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  • How 4 of the State’s Most Colorful Fishing Flies Got Their Names

    Intricately designed flies aren't the only way Colorado tiers show off their imaginations.


    The Dad Bod

    Illustration by Kellan Stover

    Peter Stitcher’s mayfly pattern consists of two different-size metal beads. When he first came up with the design in 2019, he noticed those proportions made it look like the fly had a “big ol’ beer belly,” Stitcher says, which brought to mind the fading physique of the middle-aged man. “The jokes kind of write themselves,” says Stitcher, who owns Ascent Fly Fishing in Littleton. “Sometimes you’re catching a lot of fish and someone yells down the river, ‘What’s working?’ And you say, ‘The Dad Bod’s hot right now.’”

    Darth Baetis

    Illustration by Kellan Stover

    Greg Garcia, a signature fly tier for Umpqua Feather Merchants, spent five years teaching this mayfly impostor the ways of the water. Only then did he realize that its seemingly unnatural powers to mind-trick trout everywhere meant his padawan had already joined the Dark Side. (Plus, the Latin name for mayfly is baetis, a distinctly Sith-ian surname.)

    The Belly Flop

    Illustration by Kellan Stover

    With a heavy, flat midsection that always finds a way to be the first thing that hits the water, this fly enters the drink like a 12-year-old all hopped up on Coca-Cola and Skittles. The stomach-first approach inspired Dave Student, a former fly specialist at Louisville’s Umpqua Feather Merchants, to christen his creation after summer’s painful rite of passage.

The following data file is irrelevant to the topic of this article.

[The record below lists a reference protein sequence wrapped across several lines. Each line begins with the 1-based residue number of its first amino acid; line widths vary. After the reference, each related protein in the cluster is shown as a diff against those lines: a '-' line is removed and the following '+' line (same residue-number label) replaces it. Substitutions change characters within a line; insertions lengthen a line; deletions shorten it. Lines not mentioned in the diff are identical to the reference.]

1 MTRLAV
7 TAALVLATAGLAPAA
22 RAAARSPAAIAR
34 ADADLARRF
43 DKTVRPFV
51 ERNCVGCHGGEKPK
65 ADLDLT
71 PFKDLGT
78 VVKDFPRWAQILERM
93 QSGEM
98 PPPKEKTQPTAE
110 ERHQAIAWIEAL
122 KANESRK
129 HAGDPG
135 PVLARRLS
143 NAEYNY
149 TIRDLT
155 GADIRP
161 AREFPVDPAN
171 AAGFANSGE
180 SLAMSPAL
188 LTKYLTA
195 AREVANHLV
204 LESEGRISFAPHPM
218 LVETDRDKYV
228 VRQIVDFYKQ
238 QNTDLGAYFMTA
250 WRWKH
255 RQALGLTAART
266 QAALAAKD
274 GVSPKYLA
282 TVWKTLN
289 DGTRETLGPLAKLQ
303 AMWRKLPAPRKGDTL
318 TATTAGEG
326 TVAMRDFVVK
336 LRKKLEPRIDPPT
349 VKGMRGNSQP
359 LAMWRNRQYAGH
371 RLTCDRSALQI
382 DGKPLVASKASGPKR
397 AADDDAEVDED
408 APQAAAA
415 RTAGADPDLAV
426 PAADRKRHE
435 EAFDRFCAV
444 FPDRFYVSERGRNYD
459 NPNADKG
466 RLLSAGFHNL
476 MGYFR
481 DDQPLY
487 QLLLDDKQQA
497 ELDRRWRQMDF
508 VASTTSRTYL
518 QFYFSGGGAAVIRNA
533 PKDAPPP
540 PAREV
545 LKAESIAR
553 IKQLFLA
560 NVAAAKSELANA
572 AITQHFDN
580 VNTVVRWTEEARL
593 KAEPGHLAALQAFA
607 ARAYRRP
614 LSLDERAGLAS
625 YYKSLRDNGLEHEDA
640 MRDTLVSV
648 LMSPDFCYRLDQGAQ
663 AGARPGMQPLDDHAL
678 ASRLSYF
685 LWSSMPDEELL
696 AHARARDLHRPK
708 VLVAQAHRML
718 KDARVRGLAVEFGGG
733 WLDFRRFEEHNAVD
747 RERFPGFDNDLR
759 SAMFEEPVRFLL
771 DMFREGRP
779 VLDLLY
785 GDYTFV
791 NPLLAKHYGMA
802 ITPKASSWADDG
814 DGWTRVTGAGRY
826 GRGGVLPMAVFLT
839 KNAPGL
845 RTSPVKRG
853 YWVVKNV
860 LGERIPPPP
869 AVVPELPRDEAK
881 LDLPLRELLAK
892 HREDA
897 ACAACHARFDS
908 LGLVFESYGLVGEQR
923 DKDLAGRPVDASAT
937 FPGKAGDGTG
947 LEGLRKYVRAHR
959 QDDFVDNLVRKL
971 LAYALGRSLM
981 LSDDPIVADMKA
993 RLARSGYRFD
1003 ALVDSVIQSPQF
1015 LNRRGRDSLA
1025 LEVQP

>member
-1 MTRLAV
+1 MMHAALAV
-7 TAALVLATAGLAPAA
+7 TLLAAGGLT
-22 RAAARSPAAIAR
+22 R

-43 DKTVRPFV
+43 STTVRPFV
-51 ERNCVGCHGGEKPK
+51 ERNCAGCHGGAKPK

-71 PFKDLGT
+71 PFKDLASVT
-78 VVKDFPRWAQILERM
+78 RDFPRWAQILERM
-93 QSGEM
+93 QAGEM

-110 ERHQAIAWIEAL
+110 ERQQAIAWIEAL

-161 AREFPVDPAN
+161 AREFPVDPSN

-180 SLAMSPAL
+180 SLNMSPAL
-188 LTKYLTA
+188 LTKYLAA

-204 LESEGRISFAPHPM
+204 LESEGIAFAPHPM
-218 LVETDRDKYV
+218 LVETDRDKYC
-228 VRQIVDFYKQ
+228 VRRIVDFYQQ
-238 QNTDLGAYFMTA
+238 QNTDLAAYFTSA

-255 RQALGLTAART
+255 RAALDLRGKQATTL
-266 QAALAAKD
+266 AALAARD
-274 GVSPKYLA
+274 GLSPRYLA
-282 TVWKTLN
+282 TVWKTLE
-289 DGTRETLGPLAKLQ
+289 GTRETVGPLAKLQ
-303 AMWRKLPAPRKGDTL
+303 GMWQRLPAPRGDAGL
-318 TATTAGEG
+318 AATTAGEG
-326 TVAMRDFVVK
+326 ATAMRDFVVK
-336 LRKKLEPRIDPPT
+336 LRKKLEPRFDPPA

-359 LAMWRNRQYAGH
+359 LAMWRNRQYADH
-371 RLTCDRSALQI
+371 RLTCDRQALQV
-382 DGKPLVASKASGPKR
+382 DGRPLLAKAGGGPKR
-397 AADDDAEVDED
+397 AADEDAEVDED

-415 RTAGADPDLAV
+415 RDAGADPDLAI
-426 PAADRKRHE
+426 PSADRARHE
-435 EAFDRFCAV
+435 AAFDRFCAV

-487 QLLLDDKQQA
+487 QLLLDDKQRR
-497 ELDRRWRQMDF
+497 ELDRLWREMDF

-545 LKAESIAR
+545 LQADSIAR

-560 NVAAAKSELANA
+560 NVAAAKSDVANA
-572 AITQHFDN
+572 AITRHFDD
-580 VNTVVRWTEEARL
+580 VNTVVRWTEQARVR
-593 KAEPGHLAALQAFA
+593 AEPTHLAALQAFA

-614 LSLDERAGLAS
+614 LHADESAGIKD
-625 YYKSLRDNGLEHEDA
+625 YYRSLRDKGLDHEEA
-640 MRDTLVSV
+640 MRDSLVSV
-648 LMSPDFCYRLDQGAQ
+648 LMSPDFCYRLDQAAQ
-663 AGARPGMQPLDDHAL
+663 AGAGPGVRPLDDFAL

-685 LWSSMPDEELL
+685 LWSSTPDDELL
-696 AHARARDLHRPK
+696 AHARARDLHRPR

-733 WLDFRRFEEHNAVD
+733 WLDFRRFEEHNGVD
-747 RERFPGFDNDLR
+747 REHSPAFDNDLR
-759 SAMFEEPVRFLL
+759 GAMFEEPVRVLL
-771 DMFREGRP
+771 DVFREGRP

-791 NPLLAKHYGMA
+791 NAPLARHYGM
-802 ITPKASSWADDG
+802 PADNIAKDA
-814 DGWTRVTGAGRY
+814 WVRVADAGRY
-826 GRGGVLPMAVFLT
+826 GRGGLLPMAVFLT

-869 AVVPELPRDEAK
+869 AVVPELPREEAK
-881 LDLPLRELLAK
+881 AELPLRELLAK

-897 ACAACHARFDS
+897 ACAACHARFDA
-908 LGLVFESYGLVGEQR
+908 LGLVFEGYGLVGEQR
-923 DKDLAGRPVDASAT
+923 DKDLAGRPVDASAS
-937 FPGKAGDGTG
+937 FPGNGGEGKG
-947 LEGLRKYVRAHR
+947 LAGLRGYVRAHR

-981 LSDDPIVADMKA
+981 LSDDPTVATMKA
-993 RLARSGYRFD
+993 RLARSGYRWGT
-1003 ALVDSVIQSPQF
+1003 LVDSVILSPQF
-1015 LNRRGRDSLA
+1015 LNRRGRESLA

The Dirty Hippy

    Illustration by Kellan Stover

    After Charlie Craven fell in love with his wife, Lisa, her free spirit, peace-loving ways, and wild red hair inspired a nickname: “dirty hippy.” While the moniker may not sound endearing to some, Lisa enjoyed it so much she even put it on her license plate. But Craven, who owns Charlie’s Fly Box in Arvada, did her one better. When he realized he’d created a fly with a mane as untamed as his wife’s—it features fox fur—he passed the pet name on, forever linking Lisa with one of his most beloved decoys.

    The Year That Changed Everything


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